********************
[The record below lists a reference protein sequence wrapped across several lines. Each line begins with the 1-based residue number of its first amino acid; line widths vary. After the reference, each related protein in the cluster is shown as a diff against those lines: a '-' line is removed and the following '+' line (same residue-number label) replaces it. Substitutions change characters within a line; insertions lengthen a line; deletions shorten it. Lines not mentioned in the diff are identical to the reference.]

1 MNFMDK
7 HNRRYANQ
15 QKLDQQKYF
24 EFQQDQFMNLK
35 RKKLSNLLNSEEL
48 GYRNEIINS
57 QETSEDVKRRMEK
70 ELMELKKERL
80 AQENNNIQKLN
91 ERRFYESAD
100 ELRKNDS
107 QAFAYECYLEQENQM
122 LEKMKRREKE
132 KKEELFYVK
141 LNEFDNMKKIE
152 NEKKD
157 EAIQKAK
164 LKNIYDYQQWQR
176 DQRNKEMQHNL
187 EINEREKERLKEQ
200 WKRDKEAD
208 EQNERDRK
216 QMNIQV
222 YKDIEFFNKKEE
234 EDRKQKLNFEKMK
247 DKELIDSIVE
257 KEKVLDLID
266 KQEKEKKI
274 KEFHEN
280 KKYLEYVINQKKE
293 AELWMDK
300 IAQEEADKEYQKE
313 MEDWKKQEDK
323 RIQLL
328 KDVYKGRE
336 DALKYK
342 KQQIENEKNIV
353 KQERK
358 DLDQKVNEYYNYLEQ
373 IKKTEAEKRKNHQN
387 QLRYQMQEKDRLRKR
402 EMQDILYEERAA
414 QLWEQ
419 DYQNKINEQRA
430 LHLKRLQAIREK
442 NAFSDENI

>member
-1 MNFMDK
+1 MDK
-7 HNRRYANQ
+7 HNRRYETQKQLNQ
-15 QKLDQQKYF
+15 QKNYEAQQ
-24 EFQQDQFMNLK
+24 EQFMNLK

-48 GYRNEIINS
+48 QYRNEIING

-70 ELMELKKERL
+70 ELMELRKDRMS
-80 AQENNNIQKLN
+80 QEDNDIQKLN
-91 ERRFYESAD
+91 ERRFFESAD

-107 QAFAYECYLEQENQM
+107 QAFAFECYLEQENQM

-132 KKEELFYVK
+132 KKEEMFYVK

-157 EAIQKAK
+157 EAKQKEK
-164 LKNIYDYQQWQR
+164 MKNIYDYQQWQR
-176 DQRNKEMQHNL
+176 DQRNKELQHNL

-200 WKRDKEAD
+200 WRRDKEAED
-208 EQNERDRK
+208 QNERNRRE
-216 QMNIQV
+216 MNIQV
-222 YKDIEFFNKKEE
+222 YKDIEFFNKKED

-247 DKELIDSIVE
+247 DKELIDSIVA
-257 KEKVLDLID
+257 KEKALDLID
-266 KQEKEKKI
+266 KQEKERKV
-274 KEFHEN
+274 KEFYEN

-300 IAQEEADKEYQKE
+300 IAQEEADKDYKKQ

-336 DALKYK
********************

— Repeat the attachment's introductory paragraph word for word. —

[The record below lists a reference protein sequence wrapped across several lines. Each line begins with the 1-based residue number of its first amino acid; line widths vary. After the reference, each related protein in the cluster is shown as a diff against those lines: a '-' line is removed and the following '+' line (same residue-number label) replaces it. Substitutions change characters within a line; insertions lengthen a line; deletions shorten it. Lines not mentioned in the diff are identical to the reference.]